Today marks the day that men went to the voting booth and cast their ballots on whether women should have the right to vote in California.
It was no easy win. Statewide the vote was 125,037 for and 121,450 against. According to this article in the Daily Review Newspaper, rural areas were more in favor of suffrage than the cities. In fact, the measure lost handily in San Francisco 21,919 to 35,635.
I don’t know if any of my female relatives were suffragists. It would be interesting to find out. I do know from newspaper research that some were politically active after they earned the right to vote.
I have spent some time researching California Voter Registration rolls. Though they don’t provide much information beyond name, address, occupation, and political party affiliation, they do shed light on your female ancestors. One of the interesting things I found out was wives were rarely registered with the same party as their husbands. They showed incredible independence in party affiliation.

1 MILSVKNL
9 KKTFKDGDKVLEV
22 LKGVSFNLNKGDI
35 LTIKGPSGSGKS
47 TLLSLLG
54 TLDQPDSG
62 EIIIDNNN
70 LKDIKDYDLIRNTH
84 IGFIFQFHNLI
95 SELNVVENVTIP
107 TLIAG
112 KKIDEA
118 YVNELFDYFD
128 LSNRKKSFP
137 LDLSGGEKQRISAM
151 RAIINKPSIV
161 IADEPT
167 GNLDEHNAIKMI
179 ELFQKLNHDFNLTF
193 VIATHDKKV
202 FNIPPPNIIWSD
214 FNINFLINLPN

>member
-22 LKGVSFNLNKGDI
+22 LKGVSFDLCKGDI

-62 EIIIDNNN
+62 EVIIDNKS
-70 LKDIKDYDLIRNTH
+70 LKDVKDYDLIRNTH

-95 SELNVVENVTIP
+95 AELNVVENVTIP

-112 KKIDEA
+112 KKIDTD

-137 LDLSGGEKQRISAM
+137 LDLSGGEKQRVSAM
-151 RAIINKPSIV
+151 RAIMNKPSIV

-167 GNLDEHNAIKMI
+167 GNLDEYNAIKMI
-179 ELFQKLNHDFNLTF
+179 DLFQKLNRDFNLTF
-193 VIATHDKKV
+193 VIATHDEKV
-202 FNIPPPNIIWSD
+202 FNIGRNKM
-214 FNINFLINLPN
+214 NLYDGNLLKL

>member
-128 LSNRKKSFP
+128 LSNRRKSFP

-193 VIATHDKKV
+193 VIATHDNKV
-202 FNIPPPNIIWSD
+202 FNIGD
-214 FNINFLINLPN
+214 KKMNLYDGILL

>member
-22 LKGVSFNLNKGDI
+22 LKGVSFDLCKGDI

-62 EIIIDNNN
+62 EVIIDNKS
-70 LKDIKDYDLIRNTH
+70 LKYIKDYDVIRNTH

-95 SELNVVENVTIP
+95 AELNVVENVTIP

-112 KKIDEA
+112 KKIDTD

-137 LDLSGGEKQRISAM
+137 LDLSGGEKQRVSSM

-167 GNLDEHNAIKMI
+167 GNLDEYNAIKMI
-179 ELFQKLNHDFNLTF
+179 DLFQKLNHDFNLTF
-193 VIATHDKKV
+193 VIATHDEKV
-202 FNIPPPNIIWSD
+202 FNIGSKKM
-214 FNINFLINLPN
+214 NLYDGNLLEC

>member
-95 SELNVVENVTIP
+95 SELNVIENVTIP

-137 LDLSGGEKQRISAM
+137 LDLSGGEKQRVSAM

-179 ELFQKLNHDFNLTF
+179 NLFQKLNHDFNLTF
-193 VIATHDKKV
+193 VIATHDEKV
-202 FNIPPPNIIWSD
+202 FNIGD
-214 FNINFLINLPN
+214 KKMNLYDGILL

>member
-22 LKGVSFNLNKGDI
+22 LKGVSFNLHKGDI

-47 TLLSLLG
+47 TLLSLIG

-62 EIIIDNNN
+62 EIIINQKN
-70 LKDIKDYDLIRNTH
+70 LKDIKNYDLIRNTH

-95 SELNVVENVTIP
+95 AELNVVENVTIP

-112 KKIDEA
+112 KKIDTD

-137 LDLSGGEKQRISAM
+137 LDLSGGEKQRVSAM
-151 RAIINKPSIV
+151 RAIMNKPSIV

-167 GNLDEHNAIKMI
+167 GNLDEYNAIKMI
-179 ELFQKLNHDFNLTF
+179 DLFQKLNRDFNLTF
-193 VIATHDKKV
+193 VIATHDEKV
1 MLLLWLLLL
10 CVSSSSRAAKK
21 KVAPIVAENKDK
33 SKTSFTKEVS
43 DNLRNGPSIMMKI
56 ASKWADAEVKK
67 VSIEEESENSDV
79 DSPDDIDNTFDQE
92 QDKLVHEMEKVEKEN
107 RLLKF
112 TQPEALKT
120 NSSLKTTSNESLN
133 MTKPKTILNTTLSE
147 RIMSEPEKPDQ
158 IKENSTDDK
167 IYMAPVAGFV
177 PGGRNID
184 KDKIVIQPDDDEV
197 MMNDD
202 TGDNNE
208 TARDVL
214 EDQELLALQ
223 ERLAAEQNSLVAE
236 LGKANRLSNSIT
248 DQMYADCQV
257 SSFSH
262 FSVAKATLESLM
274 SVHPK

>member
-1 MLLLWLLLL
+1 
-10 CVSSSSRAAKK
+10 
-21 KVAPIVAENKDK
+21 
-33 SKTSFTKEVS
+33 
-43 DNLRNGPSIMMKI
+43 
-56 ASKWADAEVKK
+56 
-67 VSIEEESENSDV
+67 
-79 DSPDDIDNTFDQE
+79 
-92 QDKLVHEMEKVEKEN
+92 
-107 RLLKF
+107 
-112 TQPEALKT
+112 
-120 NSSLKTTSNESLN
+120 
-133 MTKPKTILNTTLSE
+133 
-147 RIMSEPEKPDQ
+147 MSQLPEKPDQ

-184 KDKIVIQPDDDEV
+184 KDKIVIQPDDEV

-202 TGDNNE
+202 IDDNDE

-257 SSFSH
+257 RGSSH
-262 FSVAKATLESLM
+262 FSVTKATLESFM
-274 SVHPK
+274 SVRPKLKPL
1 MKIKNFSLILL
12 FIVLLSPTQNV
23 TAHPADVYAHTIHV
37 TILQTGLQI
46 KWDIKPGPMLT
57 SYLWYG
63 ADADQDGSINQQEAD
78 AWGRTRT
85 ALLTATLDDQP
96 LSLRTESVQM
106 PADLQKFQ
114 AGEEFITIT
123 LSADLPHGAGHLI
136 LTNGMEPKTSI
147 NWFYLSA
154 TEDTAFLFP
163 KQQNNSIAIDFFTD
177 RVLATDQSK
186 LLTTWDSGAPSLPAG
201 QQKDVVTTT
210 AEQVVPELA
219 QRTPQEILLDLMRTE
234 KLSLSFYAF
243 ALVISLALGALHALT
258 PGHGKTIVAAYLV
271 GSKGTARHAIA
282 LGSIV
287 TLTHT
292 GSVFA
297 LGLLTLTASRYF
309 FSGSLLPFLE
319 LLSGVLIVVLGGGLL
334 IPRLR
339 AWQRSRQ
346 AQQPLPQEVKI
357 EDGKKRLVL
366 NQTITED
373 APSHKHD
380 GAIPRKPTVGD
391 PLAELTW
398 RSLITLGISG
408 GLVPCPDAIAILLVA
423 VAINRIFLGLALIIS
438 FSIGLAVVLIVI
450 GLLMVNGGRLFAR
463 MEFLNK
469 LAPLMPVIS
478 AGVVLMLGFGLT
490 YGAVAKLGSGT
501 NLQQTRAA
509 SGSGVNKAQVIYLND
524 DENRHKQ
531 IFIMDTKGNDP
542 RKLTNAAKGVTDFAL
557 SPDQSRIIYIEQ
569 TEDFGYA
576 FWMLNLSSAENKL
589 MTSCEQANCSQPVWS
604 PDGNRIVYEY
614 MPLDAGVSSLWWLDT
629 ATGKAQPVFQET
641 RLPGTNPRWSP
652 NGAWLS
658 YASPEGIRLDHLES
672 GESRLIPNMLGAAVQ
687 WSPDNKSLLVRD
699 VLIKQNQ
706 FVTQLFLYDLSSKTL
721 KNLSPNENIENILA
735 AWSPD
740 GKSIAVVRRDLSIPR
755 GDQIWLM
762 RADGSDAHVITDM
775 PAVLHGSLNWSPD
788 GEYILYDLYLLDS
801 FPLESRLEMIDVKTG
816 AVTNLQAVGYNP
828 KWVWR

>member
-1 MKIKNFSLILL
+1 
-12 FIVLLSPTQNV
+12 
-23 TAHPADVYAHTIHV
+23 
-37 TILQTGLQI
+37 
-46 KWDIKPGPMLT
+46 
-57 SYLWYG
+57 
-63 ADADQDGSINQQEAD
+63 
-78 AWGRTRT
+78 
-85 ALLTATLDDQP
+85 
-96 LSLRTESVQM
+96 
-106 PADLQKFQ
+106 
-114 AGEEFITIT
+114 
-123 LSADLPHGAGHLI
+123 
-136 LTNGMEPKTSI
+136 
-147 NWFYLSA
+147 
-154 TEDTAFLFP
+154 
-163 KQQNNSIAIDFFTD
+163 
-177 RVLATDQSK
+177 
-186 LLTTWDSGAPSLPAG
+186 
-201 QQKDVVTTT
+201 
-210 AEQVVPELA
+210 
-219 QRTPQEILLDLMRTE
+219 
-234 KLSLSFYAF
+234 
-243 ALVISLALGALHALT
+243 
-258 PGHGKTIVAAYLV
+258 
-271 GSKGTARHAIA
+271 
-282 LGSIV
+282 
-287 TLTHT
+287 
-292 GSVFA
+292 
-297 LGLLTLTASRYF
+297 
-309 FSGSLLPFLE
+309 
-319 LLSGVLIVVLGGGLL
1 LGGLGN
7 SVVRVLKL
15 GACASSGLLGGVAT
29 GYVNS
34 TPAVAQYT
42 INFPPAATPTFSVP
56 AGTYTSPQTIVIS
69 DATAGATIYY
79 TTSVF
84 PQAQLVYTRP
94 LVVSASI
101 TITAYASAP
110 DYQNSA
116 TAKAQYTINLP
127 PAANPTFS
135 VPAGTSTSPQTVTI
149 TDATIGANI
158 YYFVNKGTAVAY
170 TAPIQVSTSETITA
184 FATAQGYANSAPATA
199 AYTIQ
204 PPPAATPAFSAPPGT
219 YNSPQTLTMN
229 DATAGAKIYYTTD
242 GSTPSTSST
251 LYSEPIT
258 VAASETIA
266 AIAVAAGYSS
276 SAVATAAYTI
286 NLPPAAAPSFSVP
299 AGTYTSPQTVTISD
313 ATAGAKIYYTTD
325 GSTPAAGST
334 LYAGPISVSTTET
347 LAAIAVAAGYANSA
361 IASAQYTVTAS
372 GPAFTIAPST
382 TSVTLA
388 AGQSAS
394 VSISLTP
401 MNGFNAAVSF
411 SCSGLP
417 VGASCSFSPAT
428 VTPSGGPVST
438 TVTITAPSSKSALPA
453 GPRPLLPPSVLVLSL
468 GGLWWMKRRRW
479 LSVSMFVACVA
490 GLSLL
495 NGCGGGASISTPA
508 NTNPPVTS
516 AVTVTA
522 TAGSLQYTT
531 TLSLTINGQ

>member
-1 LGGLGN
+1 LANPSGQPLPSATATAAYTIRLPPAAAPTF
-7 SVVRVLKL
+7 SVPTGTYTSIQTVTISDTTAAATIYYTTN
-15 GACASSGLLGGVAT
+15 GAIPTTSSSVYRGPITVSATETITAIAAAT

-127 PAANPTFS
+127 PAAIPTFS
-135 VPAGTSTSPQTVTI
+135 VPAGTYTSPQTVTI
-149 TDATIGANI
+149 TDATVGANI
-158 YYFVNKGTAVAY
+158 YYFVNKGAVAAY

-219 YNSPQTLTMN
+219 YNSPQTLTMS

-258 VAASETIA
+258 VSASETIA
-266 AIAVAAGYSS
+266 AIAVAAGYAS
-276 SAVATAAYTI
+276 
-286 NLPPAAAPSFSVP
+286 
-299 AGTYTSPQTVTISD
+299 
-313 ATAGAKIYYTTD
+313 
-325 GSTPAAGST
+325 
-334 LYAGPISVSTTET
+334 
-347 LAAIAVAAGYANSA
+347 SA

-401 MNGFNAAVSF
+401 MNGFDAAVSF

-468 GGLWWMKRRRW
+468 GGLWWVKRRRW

This is the voter register entry for Mary Ann (Kelly) Meincke. She is my first known female relative to register to vote. She was registered in 1912. She was 53 years old when she voted for the first time.
Even more interesting is the fact that my Great Grandmother, Maria (de Braga) Pacheco Smith, was registred to vote in 1936. An interesting fact since she was on her death bed and she was not a US Citizen! In fact, she was here illegally. Now I must wonder who illegally registered her or who was voting under my Great Grandmother’s name!
I’ve put together this history of women’s suffrage with personal stories on my own research. If you are interested in this time period and how you might use voter registration logs in your own research, check it out:
Have you worked with voter registration rolls? If so, were you able to learn more about your female ancestors? Voter registration rolls are that one record that your female ancestor filled out for themselves. I provides a little insight into their lives.